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Industrial Interior

Inspired by the New York loft apartments in disused factories, industrial décor has been consistently popular across the last few decades. But what is it, exactly? In short, it's a journey back to America of the 20s and 30s, in the midst of its industrial revolution. It takes us back to the factories, to Ford's machinery, to the prohibition…

It was during this time that furniture began to be produced in bulk in order to meet rising demand, and the materials used were raw and cold, with wood and steel in particular becoming most popular. Simplicity and functionality were prized, and embellishments were done away with. It was this pared back aesthetic that would later rise to prominence and win the hearts of designers for years to come.

Industrial style enjoyed something of a second wave in the 80s as a reaction against booming consumerism. First artists and then ordinary citizens began to invest in abandoned buildings (disused studios, factories, etc.) and move themselves in. The loft was widely recognised as a highly desirable living space and it was the inspiration for many architects and interior designers. Generally, they tried to maintain its original style, cultivating its unique charm by seeking out fittings that matched the raw state of the space.

In the 21st century industrial style continues to seduce designers and remains in high demand for interiors thanks in part to the modern quest for the real in a world that is often unbearably sterilised; we return time and again to objects and places that have a tangible sense of history. At first glance, industrial style appears easily achieved, but in fact it requires rigorous work: it's not enough to just throw together some black brushed furniture and a waxed concrete floor.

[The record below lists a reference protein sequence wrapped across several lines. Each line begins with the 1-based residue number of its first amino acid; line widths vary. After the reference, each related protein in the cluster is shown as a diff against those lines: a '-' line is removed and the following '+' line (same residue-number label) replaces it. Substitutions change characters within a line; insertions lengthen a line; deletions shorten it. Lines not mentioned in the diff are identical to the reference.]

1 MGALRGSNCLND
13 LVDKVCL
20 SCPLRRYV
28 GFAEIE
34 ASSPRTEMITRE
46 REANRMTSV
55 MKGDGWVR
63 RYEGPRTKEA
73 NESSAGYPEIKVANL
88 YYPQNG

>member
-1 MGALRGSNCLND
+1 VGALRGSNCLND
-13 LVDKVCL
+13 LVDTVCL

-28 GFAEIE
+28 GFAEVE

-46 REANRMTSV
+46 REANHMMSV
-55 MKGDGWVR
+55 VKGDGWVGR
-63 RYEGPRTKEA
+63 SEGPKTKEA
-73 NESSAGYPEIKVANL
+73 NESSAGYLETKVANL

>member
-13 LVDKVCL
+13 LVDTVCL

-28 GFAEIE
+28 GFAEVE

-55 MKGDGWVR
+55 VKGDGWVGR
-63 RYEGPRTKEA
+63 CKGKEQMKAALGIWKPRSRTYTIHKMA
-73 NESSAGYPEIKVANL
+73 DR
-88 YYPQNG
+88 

On the walls, its best to have brick, or failing that aged wallpaper or dark paint. For the colours, grey, brown, taupe or beige are your best options.

In the living room, there are certain indisputable must haves: a leather sofa, club chairs, one or two tables in raw wood, a large bookshelf and a vintage cabinet.  


You might even brighten up a corner with a recreation of a 1930s office, with a little desk and an articulated lamp.


Once the general décor is taken care of you'll want to complete the look according to a longstanding tradition of artist's lofts: modern artworks. So, how to choose a piece (or several!) to add an artsy flair to your interior?


Opt for minimalist works with clean lines and neutral colours; like greys, deep blues, and browns. Canvases from the likes of Sam Peacock or Gottfried Salzmann are a great example, because they conjure up the iconic New York skyline.


If you'd rather have a sculpture, be sure to go for raw materials like wood or steel. Or, if you prefer to play around with contrasts, you could choose a brightly coloured work to make a bold statement and bring your interior to life.


Sombre and chic, black and white photography remains elegant and timeless, and adds a touch of nostalgia to the otherwise raw style.


Alternatively, to guarantee a truly impeccable industrial style, street art will fit in perfectly. A fresco by JonOne or Jérôme Mesnager superimposed onto planks of wood will immediately lend a spark of character to your design.

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